Home Entertainment Kelela’s ‘Hallucinogen Is Not Hallucinogenic

Kelela’s ‘Hallucinogen Is Not Hallucinogenic

by Montclarion Entertainment
Kelela Mizanekristos performing at a concert Photo courtesy of

Kelela Mizanekristos performing at a concert.
Photo courtesy of wikipedia.org

Originally scheduled for release on May 5, Hallucinogen, the latest EP from Kelela Mizanekristos (who simply goes by the name Kelela) has already been the subject of much acclaim following its postponed release last week. In spite of the highly esteemed remarks that Hallucinogen has drawn, there is nothing really monumental or unique about this particular disc.

The overall sound of the six-track EP gives listeners the impression that Kelela is trying too hard to replicate the very eerie, slow-paced, avant-garde melodies of FKA Twigs. The fact that Kelela released her EP two months after that of Twigs does not seem to help her image either.

While her lyrics are but the least like those of Twigs in terms of obscurity, they do in fact tell a story. Hallucinogen is simply one’s reliving of a bad breakup and Kelela successfully reflects its different stages throughout her EP.

Hallucinogen opens with “Message,” a track that Kelela speaks out to her very distant partner, telling him “I should have known better / So I’m gonna let your body go for sure.” In terms of its pace and vocals, the way this particular track is composed makes it rather similar to FKA Twigs’ “Ultraviolet.”

Following the emotional decrees of Kelela’s “Message” is the begging and pleading that accompany the bargaining stage of a breakup. Such is found in “Gomenasai,” which, in addition to meaning sorry in Japanese, expresses the great lengths one will take to avoid accepting that the relationship is over. What makes “Gomenasai” stand out from other tracks that narrate one’s attempt to win back one’s ex is that it is told from the one who performed the breakup’s perspective rather than the recipient’s. In performing the act of breaking up, Kelela is harsh and even tells her ex, “You’re my bitch tonight / But tomorrow you won’t admit it.”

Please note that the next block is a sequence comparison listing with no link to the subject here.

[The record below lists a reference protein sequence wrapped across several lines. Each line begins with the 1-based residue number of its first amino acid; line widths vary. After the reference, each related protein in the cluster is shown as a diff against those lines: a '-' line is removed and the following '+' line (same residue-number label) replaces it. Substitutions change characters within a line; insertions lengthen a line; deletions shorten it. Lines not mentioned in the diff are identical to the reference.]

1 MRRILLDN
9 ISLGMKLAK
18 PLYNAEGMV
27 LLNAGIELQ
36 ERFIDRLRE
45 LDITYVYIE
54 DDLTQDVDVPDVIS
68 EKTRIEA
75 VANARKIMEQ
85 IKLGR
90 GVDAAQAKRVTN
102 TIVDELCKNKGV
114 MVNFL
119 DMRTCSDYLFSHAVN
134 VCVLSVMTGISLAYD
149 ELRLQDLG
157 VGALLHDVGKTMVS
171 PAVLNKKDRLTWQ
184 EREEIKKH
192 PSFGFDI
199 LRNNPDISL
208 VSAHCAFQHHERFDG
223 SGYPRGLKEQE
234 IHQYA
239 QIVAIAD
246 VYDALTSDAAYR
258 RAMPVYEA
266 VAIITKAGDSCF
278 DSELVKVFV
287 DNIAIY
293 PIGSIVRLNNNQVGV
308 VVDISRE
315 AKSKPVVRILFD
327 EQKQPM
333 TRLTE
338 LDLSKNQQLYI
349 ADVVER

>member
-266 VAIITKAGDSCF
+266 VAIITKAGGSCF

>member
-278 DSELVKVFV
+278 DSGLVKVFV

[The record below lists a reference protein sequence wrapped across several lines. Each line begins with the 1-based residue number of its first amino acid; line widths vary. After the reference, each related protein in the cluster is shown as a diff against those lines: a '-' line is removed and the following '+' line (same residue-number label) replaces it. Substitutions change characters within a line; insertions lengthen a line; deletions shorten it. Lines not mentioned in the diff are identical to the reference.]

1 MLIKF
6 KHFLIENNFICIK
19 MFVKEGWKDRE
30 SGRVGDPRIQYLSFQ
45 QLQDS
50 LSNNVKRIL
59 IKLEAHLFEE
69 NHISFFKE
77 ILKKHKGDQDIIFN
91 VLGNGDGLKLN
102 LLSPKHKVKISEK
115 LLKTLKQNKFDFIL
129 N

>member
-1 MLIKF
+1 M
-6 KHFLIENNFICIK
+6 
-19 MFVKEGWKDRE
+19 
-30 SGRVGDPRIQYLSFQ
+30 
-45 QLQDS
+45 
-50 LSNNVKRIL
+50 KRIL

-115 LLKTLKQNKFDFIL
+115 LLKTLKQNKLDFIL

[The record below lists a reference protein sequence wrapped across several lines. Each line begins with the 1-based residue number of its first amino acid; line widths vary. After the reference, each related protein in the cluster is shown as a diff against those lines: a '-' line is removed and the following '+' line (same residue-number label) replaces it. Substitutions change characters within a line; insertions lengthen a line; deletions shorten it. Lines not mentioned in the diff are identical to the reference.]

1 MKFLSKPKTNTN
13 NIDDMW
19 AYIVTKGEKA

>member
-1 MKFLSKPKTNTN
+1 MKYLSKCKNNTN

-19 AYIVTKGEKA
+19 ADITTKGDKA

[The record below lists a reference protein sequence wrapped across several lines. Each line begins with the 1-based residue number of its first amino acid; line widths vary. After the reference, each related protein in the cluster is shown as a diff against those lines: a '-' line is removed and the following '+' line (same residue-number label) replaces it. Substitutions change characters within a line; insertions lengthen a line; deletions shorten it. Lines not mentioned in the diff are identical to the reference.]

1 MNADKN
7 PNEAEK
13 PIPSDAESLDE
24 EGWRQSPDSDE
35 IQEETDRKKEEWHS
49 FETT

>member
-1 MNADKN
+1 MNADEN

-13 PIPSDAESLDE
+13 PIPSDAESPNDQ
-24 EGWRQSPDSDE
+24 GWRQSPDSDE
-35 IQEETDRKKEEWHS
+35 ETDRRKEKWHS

With its heavy bass line and synths, “Rewind” is not only more fast-paced but also more upbeat than the other tracks on Hallucinogen. Besides sounding like the kind of ‘90s dance song that one would hear at a basement rave, “Rewind” is nostalgic in the sense that it speaks of the time two lovers first met.

In declaring the breakup for good, Hallucinogen closes with “The High,” a track that captures the mélange of temptation and regret that normally come after a one-night stand with one’s ex.

In defining the kind of artist that Kelela is, fans and critics often seem to be at odds as to whether they should classify the Ethiopian-American singer-songwriter as the next Aaliyah or as an FKA Twigs copycat. After having listened to Hallucinogen, it is easy to say that Kelela is talented, but fails to stand out from her genre that is the overtly-saturated alternative R&B. She is not only overshadowed by more talented artists that are associated with the genre, like FKA Twigs, but also by less talented ones like The Weeknd. I would like to believe that Kelela’s latest EP is just a transition to something greater, but only time can tell.


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